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Enter the dragon – Chinese entrenchment proving costly for Maldives

The term of current President Ibrahim Solih comes to an end in 2023 and this propaganda campaign aimed at India appears to be an early manifestation of the election strategy of the opposition coalition

Manish Prasad Edited by: Manish Prasad @manishindiatv
New Delhi Published on: January 02, 2022 9:38 IST
Enter the dragon – Chinese entrenchment proving costly
Image Source : INDIA TV

Enter the dragon – Chinese entrenchment proving costly for Maldives

Highlights

  • Acquittal of Ex Maldivian President Abdulla Yameen complicates matters for India Maldives relations
  • SC removes the disqualification on Abdulla Yameen from contesting 2023 presidential election
  • In his speech at a PPM-PNC rally, Yameen has claimed full ownership of the ‘India Out’ campaign
The recent acquittal of former Maldivian President Abdulla Yameen in the million dollar money laundering conviction surely does complicates matters for India Maldives relations. The unanimous verdict of a three judge bench of the Supreme Court removes the disqualification on Abdulla Yameen from contesting in presidential election scheduled in 2023. In his speech at a PPM-PNC rally, Yameen has claimed full ownership of the ‘India Out’ campaign that seeks ouster of Indian military personnel from Maldivian soil. The term of current President Ibrahim Solih comes to an end in 2023 and this propaganda campaign aimed at India appears to be an early manifestation of the election strategy of the opposition coalition. By attempting to sway the tech savvy educated class with the aid of an Islamist Nationalist political agenda centered on anti-India rhetoric, the strategy of the pro Chinese PPM-PNC coalition seems clear. Through a sustained spread of xenophobia, hate and mistrust, it seeks to sweep aside its own misdeeds when it was in power under the previous regime. The end state is to subvert the young democracy and lead it into the arms of a waiting Dragon.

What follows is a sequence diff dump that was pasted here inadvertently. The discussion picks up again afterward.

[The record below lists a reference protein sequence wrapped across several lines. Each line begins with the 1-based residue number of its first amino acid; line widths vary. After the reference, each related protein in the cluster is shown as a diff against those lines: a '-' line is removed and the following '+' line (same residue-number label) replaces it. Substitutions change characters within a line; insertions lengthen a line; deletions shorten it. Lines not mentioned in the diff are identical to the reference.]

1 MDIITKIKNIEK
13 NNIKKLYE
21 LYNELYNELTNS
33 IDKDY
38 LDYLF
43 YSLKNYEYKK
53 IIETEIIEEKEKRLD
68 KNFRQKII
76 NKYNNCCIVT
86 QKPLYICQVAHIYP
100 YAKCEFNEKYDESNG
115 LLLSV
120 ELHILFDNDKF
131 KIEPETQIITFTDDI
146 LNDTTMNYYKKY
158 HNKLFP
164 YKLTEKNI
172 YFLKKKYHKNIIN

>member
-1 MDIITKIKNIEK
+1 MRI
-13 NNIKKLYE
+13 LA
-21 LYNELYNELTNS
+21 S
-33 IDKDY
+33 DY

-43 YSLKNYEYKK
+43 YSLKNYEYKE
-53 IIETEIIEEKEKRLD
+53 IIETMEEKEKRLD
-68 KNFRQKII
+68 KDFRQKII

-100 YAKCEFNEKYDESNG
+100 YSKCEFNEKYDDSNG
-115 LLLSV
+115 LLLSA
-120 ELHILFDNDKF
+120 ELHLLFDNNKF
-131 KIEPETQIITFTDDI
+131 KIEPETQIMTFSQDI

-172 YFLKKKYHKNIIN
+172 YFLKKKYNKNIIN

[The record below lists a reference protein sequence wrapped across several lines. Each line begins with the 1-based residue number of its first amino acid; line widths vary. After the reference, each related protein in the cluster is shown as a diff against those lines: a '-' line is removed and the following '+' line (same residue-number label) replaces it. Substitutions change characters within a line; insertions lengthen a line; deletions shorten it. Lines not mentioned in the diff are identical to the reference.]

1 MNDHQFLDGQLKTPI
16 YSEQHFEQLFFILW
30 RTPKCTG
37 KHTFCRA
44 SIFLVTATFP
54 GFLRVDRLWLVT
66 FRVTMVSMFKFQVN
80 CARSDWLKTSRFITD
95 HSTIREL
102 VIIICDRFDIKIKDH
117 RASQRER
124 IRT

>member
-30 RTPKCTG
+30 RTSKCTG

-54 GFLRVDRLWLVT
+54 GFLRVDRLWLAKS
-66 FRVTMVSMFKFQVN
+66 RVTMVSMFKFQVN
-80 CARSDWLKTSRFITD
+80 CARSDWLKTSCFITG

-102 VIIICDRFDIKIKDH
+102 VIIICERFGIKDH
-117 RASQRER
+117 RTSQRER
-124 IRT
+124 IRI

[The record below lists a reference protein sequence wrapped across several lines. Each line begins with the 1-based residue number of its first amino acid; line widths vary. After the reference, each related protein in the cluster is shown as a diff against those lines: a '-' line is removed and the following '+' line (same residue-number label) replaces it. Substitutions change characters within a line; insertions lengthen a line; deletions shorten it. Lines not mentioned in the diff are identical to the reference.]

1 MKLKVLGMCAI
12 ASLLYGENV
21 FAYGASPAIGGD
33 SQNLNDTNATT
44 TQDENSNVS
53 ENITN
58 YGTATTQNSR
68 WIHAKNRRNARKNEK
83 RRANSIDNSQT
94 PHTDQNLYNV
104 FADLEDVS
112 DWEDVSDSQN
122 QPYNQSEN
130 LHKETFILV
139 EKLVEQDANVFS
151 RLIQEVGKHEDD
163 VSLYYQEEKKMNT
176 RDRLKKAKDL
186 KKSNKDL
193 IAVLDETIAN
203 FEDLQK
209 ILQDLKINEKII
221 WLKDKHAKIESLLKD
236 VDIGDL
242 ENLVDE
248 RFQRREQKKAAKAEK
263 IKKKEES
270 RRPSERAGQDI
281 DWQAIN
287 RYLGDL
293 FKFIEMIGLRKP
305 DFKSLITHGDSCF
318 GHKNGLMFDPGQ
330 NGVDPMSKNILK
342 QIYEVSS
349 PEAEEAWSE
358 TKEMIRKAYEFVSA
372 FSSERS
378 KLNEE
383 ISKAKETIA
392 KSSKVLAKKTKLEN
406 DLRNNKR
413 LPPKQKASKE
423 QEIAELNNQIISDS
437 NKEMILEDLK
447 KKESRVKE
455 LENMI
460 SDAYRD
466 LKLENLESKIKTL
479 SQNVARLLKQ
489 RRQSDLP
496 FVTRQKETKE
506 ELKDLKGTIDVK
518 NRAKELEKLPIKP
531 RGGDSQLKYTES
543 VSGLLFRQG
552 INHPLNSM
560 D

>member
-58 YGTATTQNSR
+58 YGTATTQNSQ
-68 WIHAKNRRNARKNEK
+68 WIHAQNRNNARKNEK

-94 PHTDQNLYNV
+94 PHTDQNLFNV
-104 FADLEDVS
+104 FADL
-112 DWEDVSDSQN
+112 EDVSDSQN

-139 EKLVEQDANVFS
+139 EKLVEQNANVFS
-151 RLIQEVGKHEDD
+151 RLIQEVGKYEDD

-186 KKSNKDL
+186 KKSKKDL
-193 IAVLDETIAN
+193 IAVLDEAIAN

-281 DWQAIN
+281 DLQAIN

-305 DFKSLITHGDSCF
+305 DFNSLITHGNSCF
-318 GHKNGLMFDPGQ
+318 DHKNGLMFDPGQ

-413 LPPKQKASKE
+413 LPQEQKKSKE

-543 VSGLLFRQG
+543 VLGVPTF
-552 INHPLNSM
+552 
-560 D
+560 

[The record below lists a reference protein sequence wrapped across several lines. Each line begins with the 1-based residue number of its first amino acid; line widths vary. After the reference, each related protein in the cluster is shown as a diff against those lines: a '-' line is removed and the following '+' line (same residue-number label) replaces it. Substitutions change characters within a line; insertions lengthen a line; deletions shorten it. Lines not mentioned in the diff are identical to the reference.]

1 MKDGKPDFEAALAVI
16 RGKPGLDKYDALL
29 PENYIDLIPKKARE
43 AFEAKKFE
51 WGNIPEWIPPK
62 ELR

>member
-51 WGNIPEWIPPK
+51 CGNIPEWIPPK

That the Yameen led opposition party is again dancing to the tunes of Chinese is not something new. It bears mention that the 2013 elections was preceded by a similar anti-India campaign and to some extent helped Abdulla Yameen come into power. Immediately after that, we saw the first ever visit by a Chinese head of state to Maldives. The Chinese investment boom in the Maldives also got under way soon after and included a Maldives Ministry of Foreign Affairs building, a national museum, housing projects, expansion of the airport, and various investments in renewable energy, tourism and telecommunications. Maldivian finance ministry data show that well over USD 1 billion in loans were agreed in the four years after Xi’s visit, all either borrowed directly or guaranteed by the Maldivian government. Chinese state companies lent USD 547.9 million to fund the construction of 11,000 apartments in high-rise blocks that would be built in the second phase of development of Hulhumale island. They lent a further USD 180.9 million for work to extend the electricity grid to the new island and USD 421 million to expand the airport serving Male and Hulhumale. The most celebrated project was the USD 210 million Friendship Bridge, funded mostly by a USD 126 million Chinese government grant and a USD 68 million loan from Export Import Bank of China. Further, against normal business sense, large commercial loans to private institutions/ business men were given on sovereign guarantee. The five years from 2014 to 2019 left Maldives in a Chinese debt trap, a state of emergency, as well as large scale human rights violations including targeted killing of journalists who dared to expose the situation on ground.